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IBA: Still Time to Register for the IndyBar Attorney Apprentice Program

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Looking to build your skills in a new area of law or gain valuable experience that will advance both your career and employment opportunities? The IndyBar’s Attorney Apprentice Program is the perfect opportunity to gain real-world skills through hands-on practice while making meaningful connections with local colleagues

Created by the Lawyers Helping Lawyers Task Force, the Attorney Apprentice program features a core curriculum aimed at developing attorney business and marketing skills as well as substantive programming in a legal track of the participant’s choice–Civil Litigation, Transactional Practice, or Criminal Practice and Procedure. Each session will include a practice component incorporating the tell/show/do model, giving participants the opportunity to apply their newly-acquired knowledge on case studies, sample documents, and more. Participants will receive a certificate of achievement upon completion of the program.

“Those of us who were mentored by outstanding practitioners when we were ‘coming up’ in the profession remember how critical it was to learn those skills in a safe, understanding environment,” notes Kerry Hyatt Blomquist, 2013 President of the Indianapolis Bar Association. “For many of our unemployed and underemployed brethren out there, that opportunity has not been within their reach. This program seeks to rectify that problem.”

The Attorney Apprentice Program will kick off in March, with the substantive tracks held weekly through early April. Scholarships have been made possible for the program through the generosity of the Indianapolis Bar Foundation. For more information and to register, visit www.indybar.org.•

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  1. IF the Right to Vote is indeed a Right, then it is a RIGHT. That is the same for ALL eligible and properly registered voters. And this is, being able to cast one's vote - until the minute before the polls close in one's assigned precinct. NOT days before by absentee ballot, and NOT 9 miles from one's house (where it might be a burden to get to in time). I personally wait until the last minute to get in line. Because you never know what happens. THAT is my right, and that is Mr. Valenti's. If it is truly so horrible to let him on school grounds (exactly how many children are harmed by those required to register, on school grounds, on election day - seriously!), then move the polling place to a different location. For ALL voters in that precinct. Problem solved.

  2. "associates are becoming more mercenary. The path to partnership has become longer and more difficult so they are chasing short-term gains like high compensation." GOOD FOR THEM! HELL THERE OUGHT TO BE A UNION!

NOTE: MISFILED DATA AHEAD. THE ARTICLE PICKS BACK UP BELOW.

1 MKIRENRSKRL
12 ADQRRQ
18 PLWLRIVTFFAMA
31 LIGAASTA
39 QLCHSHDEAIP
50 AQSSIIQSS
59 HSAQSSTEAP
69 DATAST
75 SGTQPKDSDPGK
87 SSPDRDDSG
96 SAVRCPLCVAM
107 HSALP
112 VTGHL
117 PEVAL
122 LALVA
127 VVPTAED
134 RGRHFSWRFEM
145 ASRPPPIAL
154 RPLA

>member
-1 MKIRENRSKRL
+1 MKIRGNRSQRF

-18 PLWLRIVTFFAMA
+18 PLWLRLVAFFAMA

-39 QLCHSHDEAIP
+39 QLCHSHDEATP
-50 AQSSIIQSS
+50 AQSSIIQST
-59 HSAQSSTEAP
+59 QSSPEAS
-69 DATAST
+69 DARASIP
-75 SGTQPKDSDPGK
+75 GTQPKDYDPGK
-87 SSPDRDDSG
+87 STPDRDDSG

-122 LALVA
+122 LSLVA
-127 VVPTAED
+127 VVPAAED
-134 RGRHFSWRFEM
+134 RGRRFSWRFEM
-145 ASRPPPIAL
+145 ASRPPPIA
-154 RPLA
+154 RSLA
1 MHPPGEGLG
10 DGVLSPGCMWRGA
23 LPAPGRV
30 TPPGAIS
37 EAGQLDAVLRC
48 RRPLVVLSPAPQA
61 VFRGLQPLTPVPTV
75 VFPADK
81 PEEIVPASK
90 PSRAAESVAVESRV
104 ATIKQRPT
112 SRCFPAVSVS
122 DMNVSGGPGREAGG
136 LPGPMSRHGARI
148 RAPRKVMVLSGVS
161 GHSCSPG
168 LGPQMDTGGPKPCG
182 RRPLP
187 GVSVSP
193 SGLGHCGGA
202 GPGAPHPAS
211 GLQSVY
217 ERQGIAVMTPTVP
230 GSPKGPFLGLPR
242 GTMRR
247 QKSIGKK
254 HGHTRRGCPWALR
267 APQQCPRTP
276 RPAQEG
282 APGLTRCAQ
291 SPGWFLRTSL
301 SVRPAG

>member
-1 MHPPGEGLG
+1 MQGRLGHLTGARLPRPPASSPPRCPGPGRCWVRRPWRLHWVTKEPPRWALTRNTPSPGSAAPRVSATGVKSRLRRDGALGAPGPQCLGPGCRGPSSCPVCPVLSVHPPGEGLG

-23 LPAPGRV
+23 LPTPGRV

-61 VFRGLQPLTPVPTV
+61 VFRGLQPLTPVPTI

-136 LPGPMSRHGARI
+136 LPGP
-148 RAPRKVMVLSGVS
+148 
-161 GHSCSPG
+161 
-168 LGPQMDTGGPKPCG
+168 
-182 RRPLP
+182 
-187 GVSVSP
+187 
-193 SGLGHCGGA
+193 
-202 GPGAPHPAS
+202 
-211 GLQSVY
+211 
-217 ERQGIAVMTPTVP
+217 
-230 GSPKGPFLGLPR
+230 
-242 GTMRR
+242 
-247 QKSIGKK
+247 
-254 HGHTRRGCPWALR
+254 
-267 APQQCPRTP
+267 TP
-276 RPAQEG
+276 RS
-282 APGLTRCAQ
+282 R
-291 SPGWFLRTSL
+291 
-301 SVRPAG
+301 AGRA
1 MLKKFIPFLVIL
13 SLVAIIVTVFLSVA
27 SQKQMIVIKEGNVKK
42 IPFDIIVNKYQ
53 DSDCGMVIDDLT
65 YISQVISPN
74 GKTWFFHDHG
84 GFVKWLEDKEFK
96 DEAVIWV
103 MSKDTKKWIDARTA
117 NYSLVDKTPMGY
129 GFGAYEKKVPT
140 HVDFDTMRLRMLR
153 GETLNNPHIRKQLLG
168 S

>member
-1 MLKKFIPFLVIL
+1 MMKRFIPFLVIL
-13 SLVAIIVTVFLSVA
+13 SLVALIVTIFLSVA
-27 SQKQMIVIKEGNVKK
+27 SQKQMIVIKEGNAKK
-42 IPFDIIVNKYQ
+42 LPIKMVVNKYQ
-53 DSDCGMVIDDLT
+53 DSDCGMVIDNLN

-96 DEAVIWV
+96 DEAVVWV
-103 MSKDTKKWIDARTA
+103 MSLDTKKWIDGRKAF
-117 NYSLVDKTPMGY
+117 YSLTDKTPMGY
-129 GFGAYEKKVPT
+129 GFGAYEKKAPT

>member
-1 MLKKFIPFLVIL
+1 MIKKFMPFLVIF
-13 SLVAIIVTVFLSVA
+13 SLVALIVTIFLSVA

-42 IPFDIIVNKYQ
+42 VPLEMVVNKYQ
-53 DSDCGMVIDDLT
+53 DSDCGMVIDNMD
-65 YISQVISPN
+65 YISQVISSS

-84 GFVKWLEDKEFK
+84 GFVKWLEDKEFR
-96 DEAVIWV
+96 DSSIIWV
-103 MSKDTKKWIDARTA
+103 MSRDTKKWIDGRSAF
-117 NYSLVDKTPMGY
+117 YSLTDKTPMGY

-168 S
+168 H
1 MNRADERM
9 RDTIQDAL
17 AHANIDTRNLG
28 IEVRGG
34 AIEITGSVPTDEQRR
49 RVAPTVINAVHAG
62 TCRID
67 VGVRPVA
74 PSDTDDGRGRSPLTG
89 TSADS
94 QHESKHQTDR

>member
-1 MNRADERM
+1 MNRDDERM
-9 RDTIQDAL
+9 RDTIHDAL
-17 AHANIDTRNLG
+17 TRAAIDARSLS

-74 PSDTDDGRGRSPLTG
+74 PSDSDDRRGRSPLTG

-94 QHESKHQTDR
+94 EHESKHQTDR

3. Let's be honest. A glut of lawyers out there, because law schools have overproduced them. Law schools dont care, and big law loves it. So the firms can afford to underpay them. Typical capitalist situation. Wages have grown slowly for entry level lawyers the past 25 years it seems. Just like the rest of our economy. Might as well become a welder. Oh and the big money is mostly reserved for those who can log huge hours and will cut corners to get things handled. More capitalist joy. So the answer coming from the experts is to "capitalize" more competition from nonlawyers, and robots. ie "expert systems." One even hears talk of "offshoring" some legal work. thus undercutting the workers even more. And they wonder why people have been pulling for Bernie and Trump. Hello fools, it's not just the "working class" it's the overly educated suffering too.

  4. And with a whimpering hissy fit the charade came to an end ... http://baltimore.cbslocal.com/2016/07/27/all-charges-dropped-against-all-remaining-officers-in-freddie-gray-case/ WHISTLEBLOWERS are needed more than ever in a time such as this ... when politics trump justice and emotions trump reason. Blue Lives Matter.

  5. "pedigree"? I never knew that in order to become a successful or, for that matter, a talented attorney, one needs to have come from good stock. What should raise eyebrows even more than the starting associates' pay at this firm (and ones like it) is the belief systems they subscribe to re who is and isn't "fit" to practice law with them. Incredible the arrogance that exists throughout the practice of law in this country, especially at firms like this one.

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